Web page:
Rolex 2021 models rise in value in secondary market – Robb Report
Newbies in the world of watch collecting are consistently advised to buy what they like and to avoid viewing watches as investment vehicles. Yet this year, more than ever, buying a new Rolex model from an authorized dealer and selling it on the secondary market is virtually guaranteed to generate (considerably) higher returns than the stock market.
Take, for example, the new 36mm Rolex Explorer in Oystersteel (ref. 124270). Introduced at Watches and Wonders Geneva in April for a retail price of $ 6,450, the model is currently priced between $ 10,026 and $ 11,246 on Chrono24, which claims to be “the world’s largest market for luxury watches”. As of August 3, the benchmark obtained a premium of 66.4% over retail.
On Watchfinder & Co., the UK-based pre-owned watch retailer acquired by Richemont in 2018, ref. 124270 goes for almost double its retail value at £ 9,200, or $ 12,785. And on Watch box, a Philadelphia-based second-hand retailer, the market price ranges from $ 11,000 to $ 11,500.
The new 36mm two-tone Rolex Explorer in Oystersteel and yellow gold (ref. 124273) Also earns a significant premium in the secondary market, with prices on Chrono24 going up 32.5% from its list price of $ 10,800 (with an estimated value between $ 13,255 and $ 15,655). Meanwhile, the reference sells for $ 15,000 on Watch box, and £ 12,000, or $ 16,678, on Watchfinder.
“The price growth trajectory of the new 2021 Rolex models on Chrono24 definitely follows the same model that Rolex has proven year after year as the most sought after brand in our market,” wrote Tim Stracke, co-CEO of Chrono24. , in an email. “Values continue to climb very strongly. “
The frenzy in the aftermarket has come to a head, dealers say.
“I took a week off and it all went back and forth, once again,” Carol Altieri, COO of the online used Rolex dealer. Bob’s watches, wrote in an email. “Prices have gone up 30% in almost all areas, not only on Rolex ‘regular’ hot sport models, but on all models, from ladies’ models to Datejusts and Cellinis. It must be boring to hear that!
the new Explorer II (ref. 226570), which sells for $ 8,550, “is the most elusive right now,” says Altieri. “We pay 20-30% on retail, and they sell as soon as we put them there, with a profit of 10%. I don’t know where the market will take this one yet. White dial explorers have always commanded a higher value than black.
The Explorer II mentioned above is available for almost twice its retail value on Chrono24. It is the same on Watchfinder. There, the white dial version of Ref. 226570 sells for £ 11,950, or around $ 16,611, while the black dial version is priced just under £ 11,450, or around $ 15,916.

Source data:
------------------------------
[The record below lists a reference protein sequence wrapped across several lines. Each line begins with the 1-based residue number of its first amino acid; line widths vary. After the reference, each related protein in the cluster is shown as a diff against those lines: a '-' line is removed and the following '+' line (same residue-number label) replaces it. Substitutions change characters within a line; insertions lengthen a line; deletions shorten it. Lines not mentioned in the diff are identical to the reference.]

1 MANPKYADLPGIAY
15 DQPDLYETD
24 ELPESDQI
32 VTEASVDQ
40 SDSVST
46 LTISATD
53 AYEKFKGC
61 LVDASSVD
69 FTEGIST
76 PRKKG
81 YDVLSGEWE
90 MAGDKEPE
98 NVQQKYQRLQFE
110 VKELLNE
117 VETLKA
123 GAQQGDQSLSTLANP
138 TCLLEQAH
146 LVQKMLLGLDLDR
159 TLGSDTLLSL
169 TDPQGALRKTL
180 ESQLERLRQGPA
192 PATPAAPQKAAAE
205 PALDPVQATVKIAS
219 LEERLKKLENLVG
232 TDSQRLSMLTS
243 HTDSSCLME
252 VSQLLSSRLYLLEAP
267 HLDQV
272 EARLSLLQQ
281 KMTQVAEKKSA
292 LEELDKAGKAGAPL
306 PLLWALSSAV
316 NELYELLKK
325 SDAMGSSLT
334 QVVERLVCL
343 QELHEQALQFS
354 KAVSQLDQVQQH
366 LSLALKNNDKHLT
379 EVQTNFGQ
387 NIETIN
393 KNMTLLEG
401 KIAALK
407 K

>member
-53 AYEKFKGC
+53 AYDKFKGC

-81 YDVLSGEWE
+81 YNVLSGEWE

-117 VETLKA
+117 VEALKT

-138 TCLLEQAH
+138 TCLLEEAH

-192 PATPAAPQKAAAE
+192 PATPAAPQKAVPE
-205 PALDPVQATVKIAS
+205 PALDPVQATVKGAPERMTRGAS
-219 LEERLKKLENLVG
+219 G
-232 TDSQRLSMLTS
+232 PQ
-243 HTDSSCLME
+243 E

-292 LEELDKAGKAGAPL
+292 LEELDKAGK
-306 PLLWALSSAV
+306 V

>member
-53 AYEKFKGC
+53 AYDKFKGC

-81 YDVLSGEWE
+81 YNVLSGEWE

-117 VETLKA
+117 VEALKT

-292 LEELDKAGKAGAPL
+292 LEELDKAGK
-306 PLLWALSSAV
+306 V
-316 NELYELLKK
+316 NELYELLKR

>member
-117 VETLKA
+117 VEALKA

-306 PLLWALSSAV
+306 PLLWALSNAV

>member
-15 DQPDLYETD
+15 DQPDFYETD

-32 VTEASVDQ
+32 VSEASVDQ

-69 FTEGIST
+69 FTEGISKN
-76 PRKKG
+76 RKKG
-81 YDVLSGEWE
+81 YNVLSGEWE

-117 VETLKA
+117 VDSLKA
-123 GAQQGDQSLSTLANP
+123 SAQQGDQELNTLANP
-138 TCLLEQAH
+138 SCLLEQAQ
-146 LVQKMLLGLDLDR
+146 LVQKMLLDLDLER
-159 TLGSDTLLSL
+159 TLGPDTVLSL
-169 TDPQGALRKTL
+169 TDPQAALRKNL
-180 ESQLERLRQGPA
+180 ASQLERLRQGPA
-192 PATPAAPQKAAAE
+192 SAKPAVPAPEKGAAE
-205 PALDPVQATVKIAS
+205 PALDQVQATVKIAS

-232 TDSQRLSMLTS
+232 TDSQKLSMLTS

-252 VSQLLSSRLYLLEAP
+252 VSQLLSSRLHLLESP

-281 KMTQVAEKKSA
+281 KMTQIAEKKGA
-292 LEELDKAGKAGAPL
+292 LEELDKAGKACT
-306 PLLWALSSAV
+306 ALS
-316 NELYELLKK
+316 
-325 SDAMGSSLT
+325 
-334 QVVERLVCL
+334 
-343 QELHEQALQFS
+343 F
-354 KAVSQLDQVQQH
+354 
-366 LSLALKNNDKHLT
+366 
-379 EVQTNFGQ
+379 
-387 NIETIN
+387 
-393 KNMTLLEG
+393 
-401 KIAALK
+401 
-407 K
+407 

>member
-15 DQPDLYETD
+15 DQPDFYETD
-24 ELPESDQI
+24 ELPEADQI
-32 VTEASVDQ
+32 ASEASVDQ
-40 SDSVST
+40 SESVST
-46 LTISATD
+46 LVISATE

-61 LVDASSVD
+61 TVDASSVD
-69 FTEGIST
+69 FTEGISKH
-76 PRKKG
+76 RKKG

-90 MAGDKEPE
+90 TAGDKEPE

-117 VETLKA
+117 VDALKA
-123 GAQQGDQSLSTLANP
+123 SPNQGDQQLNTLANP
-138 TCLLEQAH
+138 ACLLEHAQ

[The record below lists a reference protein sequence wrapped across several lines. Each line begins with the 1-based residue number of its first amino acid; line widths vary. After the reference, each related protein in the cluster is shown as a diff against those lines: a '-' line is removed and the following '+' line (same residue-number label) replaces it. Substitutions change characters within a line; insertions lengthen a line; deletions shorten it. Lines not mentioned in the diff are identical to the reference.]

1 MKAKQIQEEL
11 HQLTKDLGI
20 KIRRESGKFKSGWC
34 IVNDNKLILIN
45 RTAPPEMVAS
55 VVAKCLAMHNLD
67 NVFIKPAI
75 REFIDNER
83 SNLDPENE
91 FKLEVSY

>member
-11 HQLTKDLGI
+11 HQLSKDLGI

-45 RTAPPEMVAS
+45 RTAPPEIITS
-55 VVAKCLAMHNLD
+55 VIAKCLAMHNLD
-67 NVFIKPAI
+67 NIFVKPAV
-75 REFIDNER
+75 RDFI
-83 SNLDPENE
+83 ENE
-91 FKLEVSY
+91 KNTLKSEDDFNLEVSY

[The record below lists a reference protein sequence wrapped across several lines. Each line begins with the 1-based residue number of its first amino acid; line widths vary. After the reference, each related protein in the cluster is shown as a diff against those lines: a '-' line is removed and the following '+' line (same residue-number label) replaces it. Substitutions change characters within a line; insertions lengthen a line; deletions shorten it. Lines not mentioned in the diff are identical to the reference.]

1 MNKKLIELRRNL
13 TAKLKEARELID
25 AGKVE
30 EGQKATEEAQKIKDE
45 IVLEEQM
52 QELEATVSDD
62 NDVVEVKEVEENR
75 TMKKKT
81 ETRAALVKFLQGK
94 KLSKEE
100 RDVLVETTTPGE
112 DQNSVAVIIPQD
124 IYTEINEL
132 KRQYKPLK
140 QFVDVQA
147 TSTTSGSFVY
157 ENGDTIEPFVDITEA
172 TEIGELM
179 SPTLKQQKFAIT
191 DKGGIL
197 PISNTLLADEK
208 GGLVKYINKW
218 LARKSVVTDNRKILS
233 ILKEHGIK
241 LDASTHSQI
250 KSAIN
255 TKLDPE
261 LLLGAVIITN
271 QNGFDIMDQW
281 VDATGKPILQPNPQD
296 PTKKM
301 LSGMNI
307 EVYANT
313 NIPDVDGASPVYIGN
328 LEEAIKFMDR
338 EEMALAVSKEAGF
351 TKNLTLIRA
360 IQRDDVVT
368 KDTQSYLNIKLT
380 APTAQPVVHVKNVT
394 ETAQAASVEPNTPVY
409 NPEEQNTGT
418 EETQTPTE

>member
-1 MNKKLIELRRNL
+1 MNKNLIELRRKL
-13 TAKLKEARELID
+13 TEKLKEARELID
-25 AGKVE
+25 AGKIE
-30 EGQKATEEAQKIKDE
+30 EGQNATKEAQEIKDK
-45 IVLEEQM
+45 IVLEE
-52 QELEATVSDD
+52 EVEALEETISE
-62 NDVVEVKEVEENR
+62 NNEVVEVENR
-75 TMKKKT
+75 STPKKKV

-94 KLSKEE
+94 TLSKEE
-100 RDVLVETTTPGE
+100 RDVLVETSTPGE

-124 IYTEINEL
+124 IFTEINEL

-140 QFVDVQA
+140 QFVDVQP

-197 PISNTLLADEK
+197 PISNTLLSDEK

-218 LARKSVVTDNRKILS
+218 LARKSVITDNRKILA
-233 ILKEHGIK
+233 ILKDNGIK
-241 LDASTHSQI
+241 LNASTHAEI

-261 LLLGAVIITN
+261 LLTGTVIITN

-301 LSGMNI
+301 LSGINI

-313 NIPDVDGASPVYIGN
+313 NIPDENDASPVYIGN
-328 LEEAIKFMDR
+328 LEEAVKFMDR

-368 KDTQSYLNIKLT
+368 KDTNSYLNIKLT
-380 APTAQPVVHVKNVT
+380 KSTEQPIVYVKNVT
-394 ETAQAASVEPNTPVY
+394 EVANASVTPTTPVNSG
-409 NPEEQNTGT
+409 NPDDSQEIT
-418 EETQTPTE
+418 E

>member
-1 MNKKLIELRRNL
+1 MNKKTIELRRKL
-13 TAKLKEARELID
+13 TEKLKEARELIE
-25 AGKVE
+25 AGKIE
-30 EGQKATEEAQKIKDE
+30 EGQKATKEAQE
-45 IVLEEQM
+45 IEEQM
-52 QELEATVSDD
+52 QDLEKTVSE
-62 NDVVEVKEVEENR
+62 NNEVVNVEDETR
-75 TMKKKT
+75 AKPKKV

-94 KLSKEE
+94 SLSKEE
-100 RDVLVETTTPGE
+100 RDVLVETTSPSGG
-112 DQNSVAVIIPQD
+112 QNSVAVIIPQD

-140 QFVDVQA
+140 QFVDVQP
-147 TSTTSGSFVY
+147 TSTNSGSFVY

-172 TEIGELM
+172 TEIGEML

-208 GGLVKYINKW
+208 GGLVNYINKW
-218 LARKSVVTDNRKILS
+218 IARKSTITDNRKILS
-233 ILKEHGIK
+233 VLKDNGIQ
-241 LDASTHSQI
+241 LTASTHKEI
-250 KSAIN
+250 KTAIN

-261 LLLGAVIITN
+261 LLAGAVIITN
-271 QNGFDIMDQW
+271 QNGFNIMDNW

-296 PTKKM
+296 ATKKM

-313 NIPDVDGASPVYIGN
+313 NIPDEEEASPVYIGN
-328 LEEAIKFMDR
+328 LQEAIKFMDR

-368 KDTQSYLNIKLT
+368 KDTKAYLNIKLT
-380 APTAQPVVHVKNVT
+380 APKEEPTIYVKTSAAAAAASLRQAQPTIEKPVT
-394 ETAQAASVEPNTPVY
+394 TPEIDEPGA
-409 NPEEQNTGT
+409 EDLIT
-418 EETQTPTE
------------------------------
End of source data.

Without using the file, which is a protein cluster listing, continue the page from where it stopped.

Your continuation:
In short, virtually all Rolex models introduced in April, from the aforementioned references to yellow gold Daytona with meteorite dial (ref. 116508), which sells for $ 41,000 but lists at £ 66,950, or $ 93,050, on Watchfinder, sells well above retail.
Consider Datejusts’ 2021 harvest. Steel Datejust 36 with palmist dial (ref. 126200) is currently available for $ 16,338 on Chrono24, more than double its retail value of $ 7,050. And go get it Datejust 36 two-tone in Oystersteel and yellow gold (ref. 126233-038), which sells for $ 11,050, has an estimated value on Chrono24 between $ 14,180 and $ 17,002. Meanwhile, Watchfinder values the gold dial benchmark at £ 11,150 to £ 12,400, or $ 15,499 to $ 17,236.
And don’t get us started on the most coveted benchmark of Rolex’s 2020 introductions, the new $ 8,100 Submariner (ref. 124600). Chrono24 calculates its current value between $ 12,877 and $ 13,841, while Watchfinder sells the model for up to £ 12,325, or $ 17,130, and WatchBox offers it between $ 13,500 and $ 14,000.
Elsewhere in the Rolex pantheon, interest in classic, and classically unobtainable, references continues to grow.
“Precious Metal Daytonas have exploded – from yellow gold greens (ref. 116508-0013) to white gold blues (ref. 116509-0071), and white gold on Oysterflex (ref. 116519ln-0027) – all of which dominate the retail market, ”said Justin Reis, co-founder and CEO of WatchBox. “Oysterflex prices are even higher than some all-gold models! Of course, the steel and ceramic Daytona (P / N 116500LN-0001) is stronger than ever, actively trading in the $ 30,000.
Stracke of Chrono24 says that collectors’ interest in discontinued models is also pushing up the prices of older references.
“It’s important to point out that in our community of collectors, it’s not just the novelties that are creating accelerated price frenzies, but also the models that have been discontinued as a result,” he says. “In this case, Rolex told Watches & Wonders earlier this year that it would be withdrawing its Explorer II (Ref. 216570) and that left collectors willing to pay hefty prices before it was no longer available.”
For buyers lucky enough to have a good relationship with an authorized Rolex dealer, inquiries should be made well in advance of any special occasion.
At Wempe, a major Rolex retailer in New York City, there are no “waiting lists” for Rolex models, which would suggest a chronological order for responding to requests. “We try to be a part of people’s lives and special occasions and we have a long-standing relationship with clients who expect us to have something for them whether their child graduates or gets married,” said Wempe US President Ruediger (“Rudy”) Albers. “But we obviously want to attract new customers. So we go about building relationships and finding customers who love the product for all the right reasons. “
“A lot of customers don’t know what’s going on in the aftermarket and don’t know what the demand looks like, so we have to educate them,” he says. “Once it’s formulated correctly, most people understand that if it takes a few months or a few years to get it, that’s history.”